• 05:39 We’re completely removing pre-orders. You won’t be able to buy the book until it launches. However, instead of selling the audio book, which I’ll eventually sell for $29, I’m giving it to everyone on the newsletters—everyone who is currently subscribed, or if they subscribe before the book launches, I’m giving it to them for free. In the pre-show, Cory said, “Why?” I said, “I wasn’t sure if it was the right decision in hindsight, but I made this promise years ago, that I would give it away.” I’m making good on that promise.
  • Giving away the audio book of Overlap is ultimately going to be a good thing, because I want this to spread.

    I want people to have this book and consume it in whatever format is best for them.

  • 06:28 Ben: I did have a question about that. I remember, a long time ago, you saying that you were going to give this book away. That was crazy in that moment, because we knew at that point that it was going to be a large work, many thousands of words, your best ideas put together in a cohesive package. You were just going to give this away. Then you started to make sense and say, “I’m going to sell the physical copy of the book.” Okay, now Sean’s back in the real world.
  • 07:08 I’m curious about this, though. I had always assumed that the free version that goes out would be the eBook version. Yeah, you do the work of writing all of that out, and there’s a lot of prep that goes into formatting that well and stuff like that, but recording an audio book is work above and beyond the writing of the book. Where the eBook and the printed book are products of the same process, the audio book is a product of that process plus a bunch of other, extra work.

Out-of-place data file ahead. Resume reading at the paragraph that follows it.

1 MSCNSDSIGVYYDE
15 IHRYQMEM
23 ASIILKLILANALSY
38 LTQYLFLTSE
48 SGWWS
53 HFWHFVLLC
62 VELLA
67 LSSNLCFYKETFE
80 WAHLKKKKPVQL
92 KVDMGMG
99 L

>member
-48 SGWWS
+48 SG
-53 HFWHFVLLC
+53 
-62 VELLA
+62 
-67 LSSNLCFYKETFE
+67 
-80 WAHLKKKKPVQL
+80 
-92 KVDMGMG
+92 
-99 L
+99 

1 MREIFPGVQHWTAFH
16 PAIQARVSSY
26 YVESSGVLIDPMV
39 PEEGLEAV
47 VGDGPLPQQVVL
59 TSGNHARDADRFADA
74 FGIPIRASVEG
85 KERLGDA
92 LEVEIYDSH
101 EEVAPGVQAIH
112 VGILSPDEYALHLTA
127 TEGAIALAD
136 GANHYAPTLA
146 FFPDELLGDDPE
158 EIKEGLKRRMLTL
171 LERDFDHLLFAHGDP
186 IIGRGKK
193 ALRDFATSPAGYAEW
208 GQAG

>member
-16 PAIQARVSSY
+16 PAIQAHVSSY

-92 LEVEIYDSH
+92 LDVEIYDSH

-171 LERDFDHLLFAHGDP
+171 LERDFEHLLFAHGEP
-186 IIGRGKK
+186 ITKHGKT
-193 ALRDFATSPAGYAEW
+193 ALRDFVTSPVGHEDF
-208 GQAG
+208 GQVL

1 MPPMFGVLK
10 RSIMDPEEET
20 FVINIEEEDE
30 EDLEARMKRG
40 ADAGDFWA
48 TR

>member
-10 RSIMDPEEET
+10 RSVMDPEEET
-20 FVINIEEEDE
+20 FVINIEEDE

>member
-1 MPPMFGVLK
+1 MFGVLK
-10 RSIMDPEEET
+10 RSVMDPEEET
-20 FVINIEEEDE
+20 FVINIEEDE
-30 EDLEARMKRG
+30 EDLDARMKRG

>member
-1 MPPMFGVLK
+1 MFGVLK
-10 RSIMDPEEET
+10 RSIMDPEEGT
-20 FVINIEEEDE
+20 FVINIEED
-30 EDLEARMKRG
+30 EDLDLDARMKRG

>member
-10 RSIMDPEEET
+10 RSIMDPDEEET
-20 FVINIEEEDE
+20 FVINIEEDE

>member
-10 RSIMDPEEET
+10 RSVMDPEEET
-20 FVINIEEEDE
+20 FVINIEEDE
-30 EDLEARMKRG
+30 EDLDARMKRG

• 07:44 Sean: It’s a lot of work.
  • 07:47 Ben: I was curious—is there a specific reason you went with the audio book vs. the eBook?
  • 07:55 Sean: I don’t really know. I guess I feel like, if people would like to be able to zoom in, find, and reference particular parts of the book, doing that in written form is a lot easier. I feel like those people might be willing to purchase the book to be able to do that. That made the most sense. I had this cool idea. I don’t know if we’re going to be able to do it. I don’t think it’s ever been done. We have created for our podcast, this podcast, a special configuration of the podcast feed.
  • 08:38 Some of the episodes are free. The most recent episode is free. But the vast majority of the over 500 episodes on the seanwes network are in the Vault for members. Members have a special, unique, protected podcast feed link that they can use. They can grab that and put it in their favorite podcast app, and they get all of the episodes.